Before taking an adverse action, such as denying a candidate employment, an employer must provide a candidate with a reasonable opportunity to exercise their rights to dispute the accuracy and completeness of the background report.
Alternative adverse-action requirements exist for certain positions regulated by the Department of Transportation.
The Question at Hand
Does the FCRA provide a right for an individual to contact the background check’s requestor directly?
The Ninth Circuit affirmed the district court’s holding that the FCRA “does not require employers to provide job applicants or employees with an opportunity to discuss their consumer reports directly with the employer.” In their analysis, the Ninth Circuit reviewed the text of the FCRA, its legislative history, and the precedent set by the Court. The Court noted that providing a copy of the report enables applicants to exercise the textually supported right to dispute errors in the report, but found that the purported right to discuss a background report’s findings with the employer was “unsupported by the text of the FCRA.”
The Ninth Circuit’s decision clarifies that a brief explanation of what it means to obtain a background check for employment purposes is not extraneous and satisfies the FCRA’s standalone disclosure requirement, but that disclosure of related processes (such as how to obtain copies of those reports) is extraneous. Employers should review their forms of FCRA disclosure to make sure that they adhere to the standalone-disclosure requirement.
Employers should also adhere to the FCRA’s pre-adverse- and adverse-action requirements, and ensure that the applicant has an opportunity to dispute the report with the consumer reporting agency. As the Ninth Circuit affirmed in Walker, the FCRA does not require employers to instruct candidates to discuss the background report directly with the employer.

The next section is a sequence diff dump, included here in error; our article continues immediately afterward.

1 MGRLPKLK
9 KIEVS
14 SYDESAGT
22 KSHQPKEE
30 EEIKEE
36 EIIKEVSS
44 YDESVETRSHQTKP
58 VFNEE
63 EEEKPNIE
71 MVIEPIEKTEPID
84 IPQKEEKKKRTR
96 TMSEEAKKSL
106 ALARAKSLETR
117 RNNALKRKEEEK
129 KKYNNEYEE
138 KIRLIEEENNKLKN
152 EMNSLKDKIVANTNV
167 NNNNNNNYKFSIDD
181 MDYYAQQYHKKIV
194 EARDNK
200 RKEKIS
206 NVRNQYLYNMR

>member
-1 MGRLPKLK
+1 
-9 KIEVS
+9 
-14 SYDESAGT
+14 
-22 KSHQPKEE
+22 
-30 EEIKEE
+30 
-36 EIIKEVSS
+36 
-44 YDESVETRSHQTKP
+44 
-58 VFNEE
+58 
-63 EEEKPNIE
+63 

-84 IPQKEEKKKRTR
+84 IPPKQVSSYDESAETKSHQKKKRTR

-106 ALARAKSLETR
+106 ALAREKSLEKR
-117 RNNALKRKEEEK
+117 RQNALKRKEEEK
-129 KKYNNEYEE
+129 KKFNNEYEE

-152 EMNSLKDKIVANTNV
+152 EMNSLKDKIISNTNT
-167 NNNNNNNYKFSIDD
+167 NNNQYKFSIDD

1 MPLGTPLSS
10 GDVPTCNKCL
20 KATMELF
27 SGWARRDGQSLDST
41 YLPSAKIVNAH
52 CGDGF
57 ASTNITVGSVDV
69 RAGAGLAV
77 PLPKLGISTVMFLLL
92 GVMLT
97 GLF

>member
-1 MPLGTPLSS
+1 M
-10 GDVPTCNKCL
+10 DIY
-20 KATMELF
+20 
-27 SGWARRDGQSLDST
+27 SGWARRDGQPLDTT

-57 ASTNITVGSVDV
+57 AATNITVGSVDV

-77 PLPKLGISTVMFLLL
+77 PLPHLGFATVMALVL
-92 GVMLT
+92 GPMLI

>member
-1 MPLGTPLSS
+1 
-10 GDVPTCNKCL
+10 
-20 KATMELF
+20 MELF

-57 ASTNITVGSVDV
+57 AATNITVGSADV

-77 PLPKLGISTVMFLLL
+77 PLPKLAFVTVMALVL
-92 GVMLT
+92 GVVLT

The Walker case provides employers with actionable information to review and revise their disclosure and authorization documents for compliance with the FCRA and applicable state laws and reminds employers to review their pre-adverse- and adverse-action procedures.
For Applicants looking for more information about the status of their background check or need customer service, click here.
Release Date: April 9, 2020
Alonzo Martinez is Associate General Counsel at HireRight. Mr. Martinez is responsible for monitoring and advising on key legislative and regulatory developments globally affecting HireRight’s service delivery. His work is focused on ensuring HireRight’s performance as a consumer reporting agency and data processor complies with relevant legal, regulatory, and data furnisher requirements. Mr. Martinez obtained his Juris Doctorate from the University of Colorado, and is licensed by the Supreme Court of the State of Colorado. He is a member of the Colorado Bar Association Employment Law Division, the Association of Corporate Counsel, and the Professional Background Screening Association.